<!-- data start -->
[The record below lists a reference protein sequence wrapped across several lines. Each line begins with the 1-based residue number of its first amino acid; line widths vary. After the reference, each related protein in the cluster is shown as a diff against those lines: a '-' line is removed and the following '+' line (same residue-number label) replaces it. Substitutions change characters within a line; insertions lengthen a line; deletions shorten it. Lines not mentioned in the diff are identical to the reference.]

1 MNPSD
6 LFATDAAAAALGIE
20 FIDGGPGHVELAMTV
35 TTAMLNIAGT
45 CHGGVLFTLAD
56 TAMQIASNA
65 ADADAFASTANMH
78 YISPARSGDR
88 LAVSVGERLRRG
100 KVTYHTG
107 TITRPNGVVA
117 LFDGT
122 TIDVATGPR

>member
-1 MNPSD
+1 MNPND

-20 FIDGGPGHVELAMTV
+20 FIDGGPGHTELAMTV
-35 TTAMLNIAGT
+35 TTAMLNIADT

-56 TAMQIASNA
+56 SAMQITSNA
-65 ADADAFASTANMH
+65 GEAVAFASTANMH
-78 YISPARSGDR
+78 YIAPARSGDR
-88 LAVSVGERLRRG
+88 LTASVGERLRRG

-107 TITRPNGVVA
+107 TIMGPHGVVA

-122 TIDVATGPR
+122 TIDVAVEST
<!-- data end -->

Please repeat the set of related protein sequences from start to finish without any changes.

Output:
[The record below lists a reference protein sequence wrapped across several lines. Each line begins with the 1-based residue number of its first amino acid; line widths vary. After the reference, each related protein in the cluster is shown as a diff against those lines: a '-' line is removed and the following '+' line (same residue-number label) replaces it. Substitutions change characters within a line; insertions lengthen a line; deletions shorten it. Lines not mentioned in the diff are identical to the reference.]

1 MNPSD
6 LFATDAAAAALGIE
20 FIDGGPGHVELAMTV
35 TTAMLNIAGT
45 CHGGVLFTLAD
56 TAMQIASNA
65 ADADAFASTANMH
78 YISPARSGDR
88 LAVSVGERLRRG
100 KVTYHTG
107 TITRPNGVVA
117 LFDGT
122 TIDVATGPR

>member
-1 MNPSD
+1 MNPND

-20 FIDGGPGHVELAMTV
+20 FIDGGPGHTELAMTV
-35 TTAMLNIAGT
+35 TTAMLNIADT

-56 TAMQIASNA
+56 SAMQITSNA
-65 ADADAFASTANMH
+65 GEAVAFASTANMH
-78 YISPARSGDR
+78 YIAPARSGDR
-88 LAVSVGERLRRG
+88 LTASVGERLRRG

-107 TITRPNGVVA
+107 TIMGPHGVVA

-122 TIDVATGPR
+122 TIDVAVEST